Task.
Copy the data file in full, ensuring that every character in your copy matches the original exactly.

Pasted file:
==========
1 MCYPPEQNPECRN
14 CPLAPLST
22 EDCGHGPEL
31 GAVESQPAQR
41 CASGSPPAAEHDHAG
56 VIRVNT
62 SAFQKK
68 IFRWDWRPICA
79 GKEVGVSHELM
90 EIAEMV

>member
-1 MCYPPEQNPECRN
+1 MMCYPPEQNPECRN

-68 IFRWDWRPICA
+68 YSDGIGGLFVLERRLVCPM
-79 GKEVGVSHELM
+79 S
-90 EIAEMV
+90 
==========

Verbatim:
1 MCYPPEQNPECRN
14 CPLAPLST
22 EDCGHGPEL
31 GAVESQPAQR
41 CASGSPPAAEHDHAG
56 VIRVNT
62 SAFQKK
68 IFRWDWRPICA
79 GKEVGVSHELM
90 EIAEMV

>member
-1 MCYPPEQNPECRN
+1 MMCYPPEQNPECRN

-68 IFRWDWRPICA
+68 YSDGIGGLFVLERRLVCPM
-79 GKEVGVSHELM
+79 S
-90 EIAEMV
+90 